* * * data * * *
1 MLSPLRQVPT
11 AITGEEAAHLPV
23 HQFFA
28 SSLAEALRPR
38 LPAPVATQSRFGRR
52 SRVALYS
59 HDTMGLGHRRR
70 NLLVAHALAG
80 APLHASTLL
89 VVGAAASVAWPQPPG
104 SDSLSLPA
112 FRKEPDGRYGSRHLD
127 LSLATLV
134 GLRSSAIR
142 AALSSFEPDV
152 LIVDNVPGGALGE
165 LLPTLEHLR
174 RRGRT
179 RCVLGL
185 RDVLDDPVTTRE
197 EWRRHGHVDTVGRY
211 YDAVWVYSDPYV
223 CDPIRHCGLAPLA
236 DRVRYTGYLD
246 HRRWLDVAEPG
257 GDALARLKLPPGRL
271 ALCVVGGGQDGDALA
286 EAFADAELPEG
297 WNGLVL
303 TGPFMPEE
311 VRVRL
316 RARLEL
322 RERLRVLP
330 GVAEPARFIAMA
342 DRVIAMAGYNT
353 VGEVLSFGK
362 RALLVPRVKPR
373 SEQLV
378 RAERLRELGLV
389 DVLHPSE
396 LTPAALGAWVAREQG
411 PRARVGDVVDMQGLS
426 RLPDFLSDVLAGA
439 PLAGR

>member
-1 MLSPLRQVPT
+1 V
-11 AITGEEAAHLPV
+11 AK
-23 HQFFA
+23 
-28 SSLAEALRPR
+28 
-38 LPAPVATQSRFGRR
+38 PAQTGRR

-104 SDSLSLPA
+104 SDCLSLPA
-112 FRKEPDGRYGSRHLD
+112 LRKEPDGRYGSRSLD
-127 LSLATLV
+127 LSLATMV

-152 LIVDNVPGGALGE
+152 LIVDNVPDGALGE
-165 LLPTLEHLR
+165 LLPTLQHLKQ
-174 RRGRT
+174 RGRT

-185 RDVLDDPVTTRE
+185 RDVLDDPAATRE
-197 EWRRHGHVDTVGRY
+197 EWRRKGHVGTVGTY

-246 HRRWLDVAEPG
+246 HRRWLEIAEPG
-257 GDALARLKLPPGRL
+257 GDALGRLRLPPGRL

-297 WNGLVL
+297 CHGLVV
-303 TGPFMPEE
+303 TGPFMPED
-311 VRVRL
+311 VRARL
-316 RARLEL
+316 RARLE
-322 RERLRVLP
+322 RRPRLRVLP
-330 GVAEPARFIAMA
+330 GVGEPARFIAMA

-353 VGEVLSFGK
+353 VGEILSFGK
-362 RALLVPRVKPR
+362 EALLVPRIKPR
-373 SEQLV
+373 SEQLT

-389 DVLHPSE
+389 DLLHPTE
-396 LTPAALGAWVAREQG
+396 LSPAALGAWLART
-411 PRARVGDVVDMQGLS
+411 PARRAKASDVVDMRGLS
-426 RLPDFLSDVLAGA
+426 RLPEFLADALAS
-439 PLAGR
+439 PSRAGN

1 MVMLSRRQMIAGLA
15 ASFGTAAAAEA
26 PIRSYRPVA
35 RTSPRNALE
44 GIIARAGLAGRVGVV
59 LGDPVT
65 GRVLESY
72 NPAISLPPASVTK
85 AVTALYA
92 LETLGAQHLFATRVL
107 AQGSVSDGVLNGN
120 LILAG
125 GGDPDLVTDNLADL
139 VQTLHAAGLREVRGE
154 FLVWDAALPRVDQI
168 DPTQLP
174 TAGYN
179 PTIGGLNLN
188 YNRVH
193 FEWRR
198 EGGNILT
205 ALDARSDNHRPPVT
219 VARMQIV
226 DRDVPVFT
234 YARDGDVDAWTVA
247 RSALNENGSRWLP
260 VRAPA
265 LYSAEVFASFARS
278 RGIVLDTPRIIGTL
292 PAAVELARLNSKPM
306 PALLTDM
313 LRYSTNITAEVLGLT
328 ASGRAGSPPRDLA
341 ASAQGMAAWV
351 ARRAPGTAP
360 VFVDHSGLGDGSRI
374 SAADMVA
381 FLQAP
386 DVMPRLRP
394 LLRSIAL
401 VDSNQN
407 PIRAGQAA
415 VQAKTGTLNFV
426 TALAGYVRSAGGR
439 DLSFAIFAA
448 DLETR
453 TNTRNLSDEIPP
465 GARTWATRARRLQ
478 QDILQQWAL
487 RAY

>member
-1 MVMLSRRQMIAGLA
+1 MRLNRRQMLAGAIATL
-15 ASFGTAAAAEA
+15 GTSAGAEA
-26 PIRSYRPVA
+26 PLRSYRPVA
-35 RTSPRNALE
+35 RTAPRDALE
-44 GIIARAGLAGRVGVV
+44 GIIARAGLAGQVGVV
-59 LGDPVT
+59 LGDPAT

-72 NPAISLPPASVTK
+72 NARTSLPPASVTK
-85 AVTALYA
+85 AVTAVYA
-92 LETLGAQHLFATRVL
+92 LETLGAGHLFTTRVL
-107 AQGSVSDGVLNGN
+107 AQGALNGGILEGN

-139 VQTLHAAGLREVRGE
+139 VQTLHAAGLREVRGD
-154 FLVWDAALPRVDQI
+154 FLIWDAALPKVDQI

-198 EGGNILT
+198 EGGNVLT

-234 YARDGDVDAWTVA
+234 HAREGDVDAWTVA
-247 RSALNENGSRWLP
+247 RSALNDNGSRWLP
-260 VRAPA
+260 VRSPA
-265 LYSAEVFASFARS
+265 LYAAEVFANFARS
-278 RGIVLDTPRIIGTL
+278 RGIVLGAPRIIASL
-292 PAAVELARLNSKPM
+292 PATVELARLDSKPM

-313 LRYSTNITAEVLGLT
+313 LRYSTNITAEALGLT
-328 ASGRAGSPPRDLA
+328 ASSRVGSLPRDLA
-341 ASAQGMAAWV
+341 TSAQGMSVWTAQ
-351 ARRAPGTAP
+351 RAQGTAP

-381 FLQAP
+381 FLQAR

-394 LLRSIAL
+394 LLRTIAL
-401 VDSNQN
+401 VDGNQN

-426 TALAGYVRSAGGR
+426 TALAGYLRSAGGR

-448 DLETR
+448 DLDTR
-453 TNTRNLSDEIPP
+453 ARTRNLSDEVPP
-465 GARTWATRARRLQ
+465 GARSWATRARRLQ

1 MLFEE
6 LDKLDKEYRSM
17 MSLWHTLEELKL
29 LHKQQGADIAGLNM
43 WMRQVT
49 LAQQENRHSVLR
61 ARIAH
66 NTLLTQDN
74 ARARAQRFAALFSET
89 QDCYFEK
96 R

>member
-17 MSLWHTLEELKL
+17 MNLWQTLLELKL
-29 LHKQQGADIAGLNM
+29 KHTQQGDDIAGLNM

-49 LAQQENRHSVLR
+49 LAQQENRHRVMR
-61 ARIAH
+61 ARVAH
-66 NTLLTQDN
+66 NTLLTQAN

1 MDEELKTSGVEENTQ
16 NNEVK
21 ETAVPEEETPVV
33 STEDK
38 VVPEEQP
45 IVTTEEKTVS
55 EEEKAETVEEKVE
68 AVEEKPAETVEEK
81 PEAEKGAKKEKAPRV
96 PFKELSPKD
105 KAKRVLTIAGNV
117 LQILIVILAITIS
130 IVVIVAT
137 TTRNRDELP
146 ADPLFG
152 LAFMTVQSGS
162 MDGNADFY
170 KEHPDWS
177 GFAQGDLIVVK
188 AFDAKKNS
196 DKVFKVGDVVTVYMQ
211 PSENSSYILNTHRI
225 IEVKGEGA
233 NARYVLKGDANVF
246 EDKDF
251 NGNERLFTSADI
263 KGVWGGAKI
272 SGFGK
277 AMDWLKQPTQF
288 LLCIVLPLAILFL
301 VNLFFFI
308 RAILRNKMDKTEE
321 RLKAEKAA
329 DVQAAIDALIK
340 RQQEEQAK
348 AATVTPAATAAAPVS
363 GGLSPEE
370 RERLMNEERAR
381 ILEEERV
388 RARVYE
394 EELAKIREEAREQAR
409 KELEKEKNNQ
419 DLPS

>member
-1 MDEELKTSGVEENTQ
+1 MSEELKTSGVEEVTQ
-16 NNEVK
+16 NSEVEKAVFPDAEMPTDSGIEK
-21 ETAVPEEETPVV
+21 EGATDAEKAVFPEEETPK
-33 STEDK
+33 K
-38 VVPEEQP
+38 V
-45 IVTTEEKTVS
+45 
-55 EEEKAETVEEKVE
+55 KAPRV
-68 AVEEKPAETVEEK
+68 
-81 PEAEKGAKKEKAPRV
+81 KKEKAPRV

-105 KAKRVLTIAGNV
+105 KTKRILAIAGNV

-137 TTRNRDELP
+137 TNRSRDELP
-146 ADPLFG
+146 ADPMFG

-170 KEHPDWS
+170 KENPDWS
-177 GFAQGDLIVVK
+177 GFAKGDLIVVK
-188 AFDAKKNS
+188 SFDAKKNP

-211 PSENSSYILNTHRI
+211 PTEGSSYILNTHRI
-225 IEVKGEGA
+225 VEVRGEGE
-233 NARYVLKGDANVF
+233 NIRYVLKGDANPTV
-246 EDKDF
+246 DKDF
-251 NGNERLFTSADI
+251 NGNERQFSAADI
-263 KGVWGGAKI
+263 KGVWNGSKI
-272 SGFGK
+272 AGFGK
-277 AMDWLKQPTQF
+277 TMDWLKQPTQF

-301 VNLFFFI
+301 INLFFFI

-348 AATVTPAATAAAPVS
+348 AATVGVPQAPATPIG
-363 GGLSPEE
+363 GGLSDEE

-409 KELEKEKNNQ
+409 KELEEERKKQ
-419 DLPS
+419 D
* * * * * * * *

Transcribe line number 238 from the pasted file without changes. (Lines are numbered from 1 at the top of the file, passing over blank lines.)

16 NNEVK